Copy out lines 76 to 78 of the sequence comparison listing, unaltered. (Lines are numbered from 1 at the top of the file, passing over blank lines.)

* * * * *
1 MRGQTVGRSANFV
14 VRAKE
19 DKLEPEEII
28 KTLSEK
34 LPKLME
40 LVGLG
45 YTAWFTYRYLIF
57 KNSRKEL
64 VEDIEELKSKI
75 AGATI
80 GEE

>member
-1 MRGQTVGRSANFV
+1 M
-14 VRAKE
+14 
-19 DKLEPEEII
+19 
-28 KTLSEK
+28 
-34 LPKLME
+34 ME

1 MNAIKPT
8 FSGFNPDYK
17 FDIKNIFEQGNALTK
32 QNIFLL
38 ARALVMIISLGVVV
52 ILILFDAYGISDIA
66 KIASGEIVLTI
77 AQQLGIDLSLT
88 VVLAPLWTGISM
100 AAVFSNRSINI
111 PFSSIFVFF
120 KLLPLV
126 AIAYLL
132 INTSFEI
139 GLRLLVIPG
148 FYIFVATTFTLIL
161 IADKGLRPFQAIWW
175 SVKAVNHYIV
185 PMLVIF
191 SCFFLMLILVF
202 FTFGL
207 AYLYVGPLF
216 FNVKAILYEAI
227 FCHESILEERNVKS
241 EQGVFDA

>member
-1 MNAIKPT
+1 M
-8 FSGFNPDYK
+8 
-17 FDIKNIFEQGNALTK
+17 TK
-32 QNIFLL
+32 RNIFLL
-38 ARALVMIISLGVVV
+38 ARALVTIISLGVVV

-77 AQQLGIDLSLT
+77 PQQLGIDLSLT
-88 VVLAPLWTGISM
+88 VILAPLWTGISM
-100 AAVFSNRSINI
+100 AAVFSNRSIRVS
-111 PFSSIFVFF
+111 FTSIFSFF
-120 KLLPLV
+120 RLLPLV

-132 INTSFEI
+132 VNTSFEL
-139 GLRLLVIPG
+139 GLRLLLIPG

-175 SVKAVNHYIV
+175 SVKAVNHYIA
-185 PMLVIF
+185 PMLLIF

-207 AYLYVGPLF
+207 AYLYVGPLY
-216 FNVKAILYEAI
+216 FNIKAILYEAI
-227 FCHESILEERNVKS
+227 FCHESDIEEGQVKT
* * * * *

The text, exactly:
+185 PMLLIF

-207 AYLYVGPLF
+207 AYLYVGPLY